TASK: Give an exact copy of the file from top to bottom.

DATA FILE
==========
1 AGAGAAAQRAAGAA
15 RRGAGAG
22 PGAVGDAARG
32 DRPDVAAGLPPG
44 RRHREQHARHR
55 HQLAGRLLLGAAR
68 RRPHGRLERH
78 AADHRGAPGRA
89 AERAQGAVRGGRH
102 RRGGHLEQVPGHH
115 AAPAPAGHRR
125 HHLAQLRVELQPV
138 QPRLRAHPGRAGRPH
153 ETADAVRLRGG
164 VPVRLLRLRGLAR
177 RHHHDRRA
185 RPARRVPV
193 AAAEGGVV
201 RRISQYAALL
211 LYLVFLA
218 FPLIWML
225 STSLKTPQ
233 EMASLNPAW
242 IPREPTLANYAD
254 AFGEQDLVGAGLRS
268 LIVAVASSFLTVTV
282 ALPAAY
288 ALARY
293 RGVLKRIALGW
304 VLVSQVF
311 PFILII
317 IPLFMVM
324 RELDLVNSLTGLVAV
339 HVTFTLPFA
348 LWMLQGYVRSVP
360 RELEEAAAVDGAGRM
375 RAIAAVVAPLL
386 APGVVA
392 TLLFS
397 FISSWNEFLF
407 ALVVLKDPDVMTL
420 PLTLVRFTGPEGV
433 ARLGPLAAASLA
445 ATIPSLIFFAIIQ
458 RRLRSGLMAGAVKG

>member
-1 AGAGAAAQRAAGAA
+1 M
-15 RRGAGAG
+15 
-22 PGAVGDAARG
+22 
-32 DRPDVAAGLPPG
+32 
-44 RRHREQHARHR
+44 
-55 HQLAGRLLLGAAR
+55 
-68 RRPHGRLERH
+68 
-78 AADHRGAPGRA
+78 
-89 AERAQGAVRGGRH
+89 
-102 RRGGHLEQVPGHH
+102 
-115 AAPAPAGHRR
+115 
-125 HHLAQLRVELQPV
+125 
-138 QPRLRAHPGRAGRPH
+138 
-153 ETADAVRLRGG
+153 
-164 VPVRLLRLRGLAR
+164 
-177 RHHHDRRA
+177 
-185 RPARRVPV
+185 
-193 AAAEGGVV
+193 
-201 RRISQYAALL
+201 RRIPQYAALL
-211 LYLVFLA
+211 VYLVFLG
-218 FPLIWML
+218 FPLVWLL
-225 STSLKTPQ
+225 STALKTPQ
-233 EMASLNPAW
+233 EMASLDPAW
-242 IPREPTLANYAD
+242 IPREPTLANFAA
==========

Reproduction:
1 AGAGAAAQRAAGAA
15 RRGAGAG
22 PGAVGDAARG
32 DRPDVAAGLPPG
44 RRHREQHARHR
55 HQLAGRLLLGAAR
68 RRPHGRLERH
78 AADHRGAPGRA
89 AERAQGAVRGGRH
102 RRGGHLEQVPGHH
115 AAPAPAGHRR
125 HHLAQLRVELQPV
138 QPRLRAHPGRAGRPH
153 ETADAVRLRGG
164 VPVRLLRLRGLAR
177 RHHHDRRA
185 RPARRVPV
193 AAAEGGVV
201 RRISQYAALL
211 LYLVFLA
218 FPLIWML
225 STSLKTPQ
233 EMASLNPAW
242 IPREPTLANYAD
254 AFGEQDLVGAGLRS
268 LIVAVASSFLTVTV
282 ALPAAY
288 ALARY
293 RGVLKRIALGW
304 VLVSQVF
311 PFILII
317 IPLFMVM
324 RELDLVNSLTGLVAV
339 HVTFTLPFA
348 LWMLQGYVRSVP
360 RELEEAAAVDGAGRM
375 RAIAAVVAPLL
386 APGVVA
392 TLLFS
397 FISSWNEFLF
407 ALVVLKDPDVMTL
420 PLTLVRFTGPEGV
433 ARLGPLAAASLA
445 ATIPSLIFFAIIQ
458 RRLRSGLMAGAVKG

>member
-1 AGAGAAAQRAAGAA
+1 M
-15 RRGAGAG
+15 
-22 PGAVGDAARG
+22 
-32 DRPDVAAGLPPG
+32 
-44 RRHREQHARHR
+44 
-55 HQLAGRLLLGAAR
+55 
-68 RRPHGRLERH
+68 
-78 AADHRGAPGRA
+78 
-89 AERAQGAVRGGRH
+89 
-102 RRGGHLEQVPGHH
+102 
-115 AAPAPAGHRR
+115 
-125 HHLAQLRVELQPV
+125 
-138 QPRLRAHPGRAGRPH
+138 
-153 ETADAVRLRGG
+153 
-164 VPVRLLRLRGLAR
+164 
-177 RHHHDRRA
+177 
-185 RPARRVPV
+185 
-193 AAAEGGVV
+193 
-201 RRISQYAALL
+201 RRIPQYAALL
-211 LYLVFLA
+211 VYLVFLG
-218 FPLIWML
+218 FPLVWLL
-225 STSLKTPQ
+225 STALKTPQ
-233 EMASLNPAW
+233 EMASLDPAW
-242 IPREPTLANYAD
+242 IPREPTLANFAA